July 15 - August 27, 1995
What makes coffee so different? Why does it have holy grail characteristics? The humble egg can be cooked in many different ways and yet people don't discuss at length the best way to boil an egg or which eggs have the best flavor. It must be the aroma which excites the senses and raises expectations of what is to arrive in the coffee cup. The wonderful thing about coffee is that no matter how badly you roast the coffee there is a reasonably good aroma in the cup while the bean has resolutely resisted all attempts to get it to release its secret.
When the first roasted coffee aroma was released in Damasucs and Aleppo in the 1530s, the quest took off to make the grail in the cup. In Stamboul it was initially served in half coconut shells without sugar. The search was on. Every idea with even the slightest logic that might brew coffee and make it more palatable to Cossack's throat was tried and appraised. It was to be four centuries before the parameters were even imagined, and even then only a few could see their way through the morass of conflicting dogma.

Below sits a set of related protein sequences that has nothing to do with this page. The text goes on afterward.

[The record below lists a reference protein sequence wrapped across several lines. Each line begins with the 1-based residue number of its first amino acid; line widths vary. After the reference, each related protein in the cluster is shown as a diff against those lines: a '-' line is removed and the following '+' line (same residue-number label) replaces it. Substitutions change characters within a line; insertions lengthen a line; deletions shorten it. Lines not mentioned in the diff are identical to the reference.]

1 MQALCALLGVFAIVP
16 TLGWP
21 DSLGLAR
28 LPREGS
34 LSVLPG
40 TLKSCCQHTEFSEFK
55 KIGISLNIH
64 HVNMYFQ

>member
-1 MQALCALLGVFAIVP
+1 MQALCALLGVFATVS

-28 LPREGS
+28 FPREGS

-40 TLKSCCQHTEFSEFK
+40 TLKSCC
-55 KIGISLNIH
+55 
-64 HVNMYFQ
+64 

By 1682 when an Englishman, John Chamberlayne, wrote that coffee making was so simple that it did not need further description, the age of filtering had started. Reversible Napoletanas in the 1750s were followed by steam powered reversible machines in Germany in the 1800s called vacuum pots and a working domestic espresso in 1838. We can only wonder what gave a French optician, the foresight to make the first espresso machine - of course M. LeBrun did not know that he was making an espresso machine - he just thought that he was making another coffee machine with some advantages over all the others.
Bit by bit the bean was being forced to release just a little more of itself. You could not be sure of the roast, you could not be sure of the grind and you could not be sure of what would end up in the cup, but the discussion was heating up. Was it the hardware or the software, the bean or the machine? Extraction rates were so poor that French merchants made a business from buying once used coffee grounds from French houses. Balance machines, theater on the table, Karlsbaders, Lyonnaises, Russian Coffee machines, Prussian, Milanese, Napoletanas, there was no limit to what passed for a good cup of coffee. What was a good cup of coffee? Indeed, what was a good cup of coffee?
...I can only imagine that from time to time, or more often, a reasonable cup of coffee came to the table and alerted drinkers to the fact that there was something very good available if only they could find the secret.